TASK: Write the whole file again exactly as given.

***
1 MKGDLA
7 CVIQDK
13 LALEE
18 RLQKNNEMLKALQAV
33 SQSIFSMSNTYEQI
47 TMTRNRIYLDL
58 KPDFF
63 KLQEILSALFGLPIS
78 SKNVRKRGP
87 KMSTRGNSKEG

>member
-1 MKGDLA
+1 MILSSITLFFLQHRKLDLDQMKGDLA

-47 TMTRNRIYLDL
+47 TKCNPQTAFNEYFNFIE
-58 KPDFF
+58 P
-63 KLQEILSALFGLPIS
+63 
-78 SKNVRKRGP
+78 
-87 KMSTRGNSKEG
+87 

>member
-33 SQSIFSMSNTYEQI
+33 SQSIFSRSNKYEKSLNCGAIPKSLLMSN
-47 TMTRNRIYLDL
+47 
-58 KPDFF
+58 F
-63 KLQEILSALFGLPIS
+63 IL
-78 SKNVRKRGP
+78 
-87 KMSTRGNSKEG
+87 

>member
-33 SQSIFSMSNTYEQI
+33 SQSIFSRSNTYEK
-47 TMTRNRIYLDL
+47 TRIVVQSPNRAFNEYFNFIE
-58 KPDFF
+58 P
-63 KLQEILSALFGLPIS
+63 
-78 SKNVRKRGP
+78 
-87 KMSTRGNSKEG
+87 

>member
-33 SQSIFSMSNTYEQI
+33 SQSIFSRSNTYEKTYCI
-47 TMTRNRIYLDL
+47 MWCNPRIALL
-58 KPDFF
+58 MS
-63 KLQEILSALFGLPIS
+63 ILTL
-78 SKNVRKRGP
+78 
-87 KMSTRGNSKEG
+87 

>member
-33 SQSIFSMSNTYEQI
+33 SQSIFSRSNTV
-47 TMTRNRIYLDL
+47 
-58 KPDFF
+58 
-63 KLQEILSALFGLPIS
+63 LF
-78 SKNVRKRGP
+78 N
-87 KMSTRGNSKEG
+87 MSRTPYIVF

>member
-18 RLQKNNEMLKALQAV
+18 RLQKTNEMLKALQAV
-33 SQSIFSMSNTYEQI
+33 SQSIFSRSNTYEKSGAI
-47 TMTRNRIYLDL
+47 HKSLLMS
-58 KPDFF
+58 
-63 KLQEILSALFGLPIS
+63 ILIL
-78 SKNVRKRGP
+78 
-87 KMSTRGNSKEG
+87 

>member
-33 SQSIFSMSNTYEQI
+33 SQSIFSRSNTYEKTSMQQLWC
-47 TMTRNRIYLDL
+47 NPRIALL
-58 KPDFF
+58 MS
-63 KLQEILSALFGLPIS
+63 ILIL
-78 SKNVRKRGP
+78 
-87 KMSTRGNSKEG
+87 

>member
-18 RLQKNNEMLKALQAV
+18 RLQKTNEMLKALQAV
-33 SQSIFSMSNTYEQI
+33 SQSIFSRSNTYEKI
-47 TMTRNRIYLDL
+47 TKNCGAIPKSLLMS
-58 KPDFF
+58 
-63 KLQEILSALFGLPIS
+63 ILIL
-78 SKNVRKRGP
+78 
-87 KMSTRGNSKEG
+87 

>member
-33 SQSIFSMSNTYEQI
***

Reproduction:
1 MKGDLA
7 CVIQDK
13 LALEE
18 RLQKNNEMLKALQAV
33 SQSIFSMSNTYEQI
47 TMTRNRIYLDL
58 KPDFF
63 KLQEILSALFGLPIS
78 SKNVRKRGP
87 KMSTRGNSKEG

>member
-1 MKGDLA
+1 MILSSITLFFLQHRKLDLDQMKGDLA

-47 TMTRNRIYLDL
+47 TKCNPQTAFNEYFNFIE
-58 KPDFF
+58 P
-63 KLQEILSALFGLPIS
+63 
-78 SKNVRKRGP
+78 
-87 KMSTRGNSKEG
+87 

>member
-33 SQSIFSMSNTYEQI
+33 SQSIFSRSNKYEKSLNCGAIPKSLLMSN
-47 TMTRNRIYLDL
+47 
-58 KPDFF
+58 F
-63 KLQEILSALFGLPIS
+63 IL
-78 SKNVRKRGP
+78 
-87 KMSTRGNSKEG
+87 

>member
-33 SQSIFSMSNTYEQI
+33 SQSIFSRSNTYEK
-47 TMTRNRIYLDL
+47 TRIVVQSPNRAFNEYFNFIE
-58 KPDFF
+58 P
-63 KLQEILSALFGLPIS
+63 
-78 SKNVRKRGP
+78 
-87 KMSTRGNSKEG
+87 

>member
-33 SQSIFSMSNTYEQI
+33 SQSIFSRSNTYEKTYCI
-47 TMTRNRIYLDL
+47 MWCNPRIALL
-58 KPDFF
+58 MS
-63 KLQEILSALFGLPIS
+63 ILTL
-78 SKNVRKRGP
+78 
-87 KMSTRGNSKEG
+87 

>member
-33 SQSIFSMSNTYEQI
+33 SQSIFSRSNTV
-47 TMTRNRIYLDL
+47 
-58 KPDFF
+58 
-63 KLQEILSALFGLPIS
+63 LF
-78 SKNVRKRGP
+78 N
-87 KMSTRGNSKEG
+87 MSRTPYIVF

>member
-18 RLQKNNEMLKALQAV
+18 RLQKTNEMLKALQAV
-33 SQSIFSMSNTYEQI
+33 SQSIFSRSNTYEKSGAI
-47 TMTRNRIYLDL
+47 HKSLLMS
-58 KPDFF
+58 
-63 KLQEILSALFGLPIS
+63 ILIL
-78 SKNVRKRGP
+78 
-87 KMSTRGNSKEG
+87 

>member
-33 SQSIFSMSNTYEQI
+33 SQSIFSRSNTYEKTSMQQLWC
-47 TMTRNRIYLDL
+47 NPRIALL
-58 KPDFF
+58 MS
-63 KLQEILSALFGLPIS
+63 ILIL
-78 SKNVRKRGP
+78 
-87 KMSTRGNSKEG
+87 

>member
-18 RLQKNNEMLKALQAV
+18 RLQKTNEMLKALQAV
-33 SQSIFSMSNTYEQI
+33 SQSIFSRSNTYEKI
-47 TMTRNRIYLDL
+47 TKNCGAIPKSLLMS
-58 KPDFF
+58 
-63 KLQEILSALFGLPIS
+63 ILIL
-78 SKNVRKRGP
+78 
-87 KMSTRGNSKEG
+87 

>member
-33 SQSIFSMSNTYEQI